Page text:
“The No. 1 thing cities focus on is recruiting employers to build industrial manufacturing plants,” Hohenstein said. “It’s an economic benefit to the city. Those cities aren’t as economically prosperous as cities that have those.”

Carlsbad’s place

In Carlsbad, Christie Marcella, the city’s economic development manager, said the uptick in commercial buildings is a sign the market has recognized growth opportunities in Carlsbad and North County.

Although Carlsbad has the highest vacancy rate among the five cities — Escondido, Oceanside, Vista and San Marcos — in North County, the number has dropped steadily over the past five years.

In fact, Carlsbad ended the third quarter of 2016 with a 6.9 percent vacancy rate, according to Chris Reutz, a research director for Colliers International.

Marcella, though, reported the city’s vacancy rates are 2.5 percent in retail, 8.3 percent in industrial and 18.2 percent for office.

“The vacancy rates have steadily been declining over the past five years,” she said “This shows confidence in our commercial real estate market and provides opportunities for growth of existing businesses and the establishment of new businesses here in Carlsbad. While we won’t have concrete numbers on the impact of this development activity until tenants are in place, we do expect to see dollars come from business licenses, TOT (Transient Occupancy Tax) revenue and property tax.”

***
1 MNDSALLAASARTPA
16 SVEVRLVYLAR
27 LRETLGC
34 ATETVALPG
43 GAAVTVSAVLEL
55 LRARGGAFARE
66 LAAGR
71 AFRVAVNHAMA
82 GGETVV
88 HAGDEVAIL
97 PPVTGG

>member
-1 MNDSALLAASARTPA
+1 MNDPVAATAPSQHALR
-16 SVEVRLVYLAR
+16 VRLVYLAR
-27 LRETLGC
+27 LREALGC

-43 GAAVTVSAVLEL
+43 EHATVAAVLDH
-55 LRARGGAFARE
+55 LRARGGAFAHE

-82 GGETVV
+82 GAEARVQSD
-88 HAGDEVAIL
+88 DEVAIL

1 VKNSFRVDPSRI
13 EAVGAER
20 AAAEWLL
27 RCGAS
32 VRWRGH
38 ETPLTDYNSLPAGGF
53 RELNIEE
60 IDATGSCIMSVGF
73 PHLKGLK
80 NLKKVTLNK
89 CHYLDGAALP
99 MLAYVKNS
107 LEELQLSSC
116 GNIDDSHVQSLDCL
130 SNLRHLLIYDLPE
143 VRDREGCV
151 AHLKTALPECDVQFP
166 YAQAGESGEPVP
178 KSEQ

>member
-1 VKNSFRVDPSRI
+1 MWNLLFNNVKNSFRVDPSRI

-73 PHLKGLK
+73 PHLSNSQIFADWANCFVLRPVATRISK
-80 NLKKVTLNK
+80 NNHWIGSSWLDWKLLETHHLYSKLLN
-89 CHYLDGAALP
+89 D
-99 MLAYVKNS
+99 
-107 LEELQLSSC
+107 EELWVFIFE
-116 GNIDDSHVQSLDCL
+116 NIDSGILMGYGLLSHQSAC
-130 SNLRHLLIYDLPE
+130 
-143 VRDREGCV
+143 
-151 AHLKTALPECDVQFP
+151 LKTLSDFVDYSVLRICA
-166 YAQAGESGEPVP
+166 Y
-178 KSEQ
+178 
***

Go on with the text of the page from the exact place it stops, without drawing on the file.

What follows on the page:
Although Carlsbad sits No. 1 in vacancy rates, the city is undergoing numerous new projects to increase its high-end manufacturing, research and development and warehousing sectors.

Reutz’s report said Carlsbad is the fastest growing submarket in San Diego County since the end of the recession.

Also, Carlsbad average rent for industrial space is $1.08 per square foot, which is 1.9 percent higher than the third quarter of 2015. Reutz also noted the 390,204-square feet of space under construction is 22 percent of the total space being built in the county, and among submarkets not counting research and development Carlsbad is No. 1.